How is a sill different from a dike?


How is a sill different from a dike?

Intrusive Igneous Bodies:

Intrusive igneous bodies are formed by magma that rises from the mantle without reaching the surface. There are several types of intrusive igneous bodies, such as batholiths, sills, dikes, and laccoliths. The types of igneous structures are identified by their size, shape, and orientation relative to the surrounding country rock.

Answer and Explanation:

Sills and dikes are both types of intrusive igneous bodies. They tend to have longer, narrower shapes than batholiths. Sills are intrusive igneous bodies that are emplaced parallel to the bedding planes of the country rock (preexisting rock), and dikes are emplaced across the beds of country rock.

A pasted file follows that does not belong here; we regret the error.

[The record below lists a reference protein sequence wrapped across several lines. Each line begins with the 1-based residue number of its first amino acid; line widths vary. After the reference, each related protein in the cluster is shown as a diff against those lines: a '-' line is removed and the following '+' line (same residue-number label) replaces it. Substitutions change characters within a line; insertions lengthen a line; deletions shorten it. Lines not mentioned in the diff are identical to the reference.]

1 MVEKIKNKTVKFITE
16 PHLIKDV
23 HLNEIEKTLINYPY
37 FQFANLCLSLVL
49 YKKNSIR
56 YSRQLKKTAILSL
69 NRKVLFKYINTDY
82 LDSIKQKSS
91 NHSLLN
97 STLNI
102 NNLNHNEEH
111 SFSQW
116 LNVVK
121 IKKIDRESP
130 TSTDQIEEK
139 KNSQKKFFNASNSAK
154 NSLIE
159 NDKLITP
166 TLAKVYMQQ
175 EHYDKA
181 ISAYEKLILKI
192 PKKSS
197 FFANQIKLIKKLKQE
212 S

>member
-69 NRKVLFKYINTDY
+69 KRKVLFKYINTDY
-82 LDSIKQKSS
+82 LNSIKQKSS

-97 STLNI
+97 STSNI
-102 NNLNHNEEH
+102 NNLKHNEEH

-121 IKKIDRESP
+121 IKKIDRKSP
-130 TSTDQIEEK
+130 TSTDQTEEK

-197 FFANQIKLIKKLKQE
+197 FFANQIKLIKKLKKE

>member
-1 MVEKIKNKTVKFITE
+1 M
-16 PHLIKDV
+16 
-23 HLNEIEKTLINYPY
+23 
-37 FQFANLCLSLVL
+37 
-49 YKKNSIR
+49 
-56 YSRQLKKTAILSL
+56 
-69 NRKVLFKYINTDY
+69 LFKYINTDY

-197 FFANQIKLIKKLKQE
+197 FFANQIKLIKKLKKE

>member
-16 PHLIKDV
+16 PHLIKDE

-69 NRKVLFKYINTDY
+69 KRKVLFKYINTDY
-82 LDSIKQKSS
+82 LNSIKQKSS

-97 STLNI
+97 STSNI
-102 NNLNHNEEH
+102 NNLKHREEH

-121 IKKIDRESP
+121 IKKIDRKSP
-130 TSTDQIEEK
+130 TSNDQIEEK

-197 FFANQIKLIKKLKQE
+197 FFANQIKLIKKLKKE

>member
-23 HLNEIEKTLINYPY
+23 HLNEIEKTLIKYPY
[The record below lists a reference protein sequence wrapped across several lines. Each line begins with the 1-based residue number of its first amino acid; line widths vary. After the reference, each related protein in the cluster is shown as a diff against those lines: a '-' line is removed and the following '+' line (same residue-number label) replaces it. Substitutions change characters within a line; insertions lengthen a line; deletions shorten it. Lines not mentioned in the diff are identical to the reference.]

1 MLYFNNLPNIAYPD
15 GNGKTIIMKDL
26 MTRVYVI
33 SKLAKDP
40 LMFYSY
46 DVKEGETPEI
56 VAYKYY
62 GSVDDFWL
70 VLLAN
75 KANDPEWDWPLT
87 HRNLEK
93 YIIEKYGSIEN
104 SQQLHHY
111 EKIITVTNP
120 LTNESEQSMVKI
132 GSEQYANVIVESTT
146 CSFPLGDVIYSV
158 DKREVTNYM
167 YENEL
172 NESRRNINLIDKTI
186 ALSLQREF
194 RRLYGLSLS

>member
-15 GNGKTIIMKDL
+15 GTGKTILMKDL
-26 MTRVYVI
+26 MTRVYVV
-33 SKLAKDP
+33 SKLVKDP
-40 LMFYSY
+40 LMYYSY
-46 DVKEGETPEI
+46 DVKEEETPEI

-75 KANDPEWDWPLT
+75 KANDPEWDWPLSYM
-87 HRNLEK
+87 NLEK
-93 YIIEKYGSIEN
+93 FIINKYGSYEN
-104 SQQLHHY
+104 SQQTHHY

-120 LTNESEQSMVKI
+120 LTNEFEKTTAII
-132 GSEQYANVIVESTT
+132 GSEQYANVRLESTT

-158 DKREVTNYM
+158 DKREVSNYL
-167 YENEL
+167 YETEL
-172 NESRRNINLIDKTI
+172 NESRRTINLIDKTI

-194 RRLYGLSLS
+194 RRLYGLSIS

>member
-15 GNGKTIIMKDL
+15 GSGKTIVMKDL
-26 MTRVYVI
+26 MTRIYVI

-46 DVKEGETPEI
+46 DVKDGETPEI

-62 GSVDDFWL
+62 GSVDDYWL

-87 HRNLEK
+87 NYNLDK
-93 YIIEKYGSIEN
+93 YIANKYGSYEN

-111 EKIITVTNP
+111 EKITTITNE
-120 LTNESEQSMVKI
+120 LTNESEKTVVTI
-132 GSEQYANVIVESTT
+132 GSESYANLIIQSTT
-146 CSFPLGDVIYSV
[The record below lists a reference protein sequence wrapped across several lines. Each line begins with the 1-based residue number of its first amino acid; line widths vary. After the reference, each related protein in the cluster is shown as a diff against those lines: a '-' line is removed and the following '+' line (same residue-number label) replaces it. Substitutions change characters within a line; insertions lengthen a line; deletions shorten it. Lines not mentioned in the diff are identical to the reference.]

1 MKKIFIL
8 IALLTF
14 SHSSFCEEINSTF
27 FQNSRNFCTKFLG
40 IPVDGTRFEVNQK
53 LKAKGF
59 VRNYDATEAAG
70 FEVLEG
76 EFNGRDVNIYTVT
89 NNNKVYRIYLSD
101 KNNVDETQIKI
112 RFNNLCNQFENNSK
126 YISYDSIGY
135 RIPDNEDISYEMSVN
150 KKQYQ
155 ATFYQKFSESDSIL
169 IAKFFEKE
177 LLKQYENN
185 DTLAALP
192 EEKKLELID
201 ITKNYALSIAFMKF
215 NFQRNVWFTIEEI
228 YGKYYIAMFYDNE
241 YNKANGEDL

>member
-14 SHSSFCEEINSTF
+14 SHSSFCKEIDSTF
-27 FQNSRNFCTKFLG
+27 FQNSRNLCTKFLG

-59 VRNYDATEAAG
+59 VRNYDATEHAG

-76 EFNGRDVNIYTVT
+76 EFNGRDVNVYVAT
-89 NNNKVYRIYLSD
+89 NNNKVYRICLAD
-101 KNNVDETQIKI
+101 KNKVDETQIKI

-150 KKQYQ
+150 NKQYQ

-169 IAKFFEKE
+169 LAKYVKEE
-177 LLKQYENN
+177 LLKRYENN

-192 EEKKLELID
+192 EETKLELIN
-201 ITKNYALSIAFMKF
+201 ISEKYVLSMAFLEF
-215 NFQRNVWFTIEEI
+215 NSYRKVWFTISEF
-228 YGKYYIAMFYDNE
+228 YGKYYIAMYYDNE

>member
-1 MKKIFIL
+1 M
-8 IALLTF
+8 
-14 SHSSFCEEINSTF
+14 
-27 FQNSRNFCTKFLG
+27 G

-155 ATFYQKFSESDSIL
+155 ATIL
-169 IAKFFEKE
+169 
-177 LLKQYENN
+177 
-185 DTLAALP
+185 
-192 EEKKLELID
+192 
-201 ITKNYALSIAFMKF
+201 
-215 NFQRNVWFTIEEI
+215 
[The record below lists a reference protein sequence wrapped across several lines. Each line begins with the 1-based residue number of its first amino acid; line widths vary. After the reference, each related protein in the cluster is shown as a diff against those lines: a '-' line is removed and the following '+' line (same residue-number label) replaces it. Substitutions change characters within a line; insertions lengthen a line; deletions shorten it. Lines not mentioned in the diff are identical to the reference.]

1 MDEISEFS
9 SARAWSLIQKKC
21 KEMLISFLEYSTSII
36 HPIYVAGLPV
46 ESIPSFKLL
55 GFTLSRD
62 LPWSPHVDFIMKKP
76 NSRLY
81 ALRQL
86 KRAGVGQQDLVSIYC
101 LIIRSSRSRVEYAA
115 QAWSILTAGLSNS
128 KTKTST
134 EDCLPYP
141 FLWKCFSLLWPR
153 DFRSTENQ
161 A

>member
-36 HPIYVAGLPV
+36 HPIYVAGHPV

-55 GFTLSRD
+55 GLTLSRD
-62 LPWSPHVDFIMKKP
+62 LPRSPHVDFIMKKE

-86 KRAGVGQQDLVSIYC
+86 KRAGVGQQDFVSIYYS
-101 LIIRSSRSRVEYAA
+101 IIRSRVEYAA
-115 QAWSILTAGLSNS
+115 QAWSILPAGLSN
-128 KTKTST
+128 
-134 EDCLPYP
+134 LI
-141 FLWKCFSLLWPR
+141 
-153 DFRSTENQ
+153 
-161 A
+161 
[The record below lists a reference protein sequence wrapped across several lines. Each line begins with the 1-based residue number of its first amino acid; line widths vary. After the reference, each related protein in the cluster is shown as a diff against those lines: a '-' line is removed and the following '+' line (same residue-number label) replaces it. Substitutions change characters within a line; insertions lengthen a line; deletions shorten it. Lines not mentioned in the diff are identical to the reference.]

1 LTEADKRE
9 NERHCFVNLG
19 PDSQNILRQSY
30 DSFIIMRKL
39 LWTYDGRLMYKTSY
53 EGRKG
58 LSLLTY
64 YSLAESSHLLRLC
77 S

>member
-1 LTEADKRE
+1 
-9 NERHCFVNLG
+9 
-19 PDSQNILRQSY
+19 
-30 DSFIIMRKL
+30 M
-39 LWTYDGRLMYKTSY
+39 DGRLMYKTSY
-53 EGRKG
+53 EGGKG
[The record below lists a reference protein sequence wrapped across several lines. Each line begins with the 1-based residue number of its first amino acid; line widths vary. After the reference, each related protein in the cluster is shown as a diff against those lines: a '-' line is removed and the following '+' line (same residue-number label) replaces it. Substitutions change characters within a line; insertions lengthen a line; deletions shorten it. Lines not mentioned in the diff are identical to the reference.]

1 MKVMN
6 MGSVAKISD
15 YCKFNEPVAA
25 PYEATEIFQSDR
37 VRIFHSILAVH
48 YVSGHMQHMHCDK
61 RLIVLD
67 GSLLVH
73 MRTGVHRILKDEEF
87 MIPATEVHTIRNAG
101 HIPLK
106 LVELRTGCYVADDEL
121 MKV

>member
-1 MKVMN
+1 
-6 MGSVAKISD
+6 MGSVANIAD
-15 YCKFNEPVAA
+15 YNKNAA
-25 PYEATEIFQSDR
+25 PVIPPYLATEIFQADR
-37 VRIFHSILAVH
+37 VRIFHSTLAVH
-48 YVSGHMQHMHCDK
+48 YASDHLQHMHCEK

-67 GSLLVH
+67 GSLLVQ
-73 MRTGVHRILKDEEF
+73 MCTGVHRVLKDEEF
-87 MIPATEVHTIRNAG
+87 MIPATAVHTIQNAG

Learn more about this topic:

Intrusive Igneous Rock: Definition & Examples

from General Studies Earth & Space Science: Help & Review

Chapter 5 / Lesson 4

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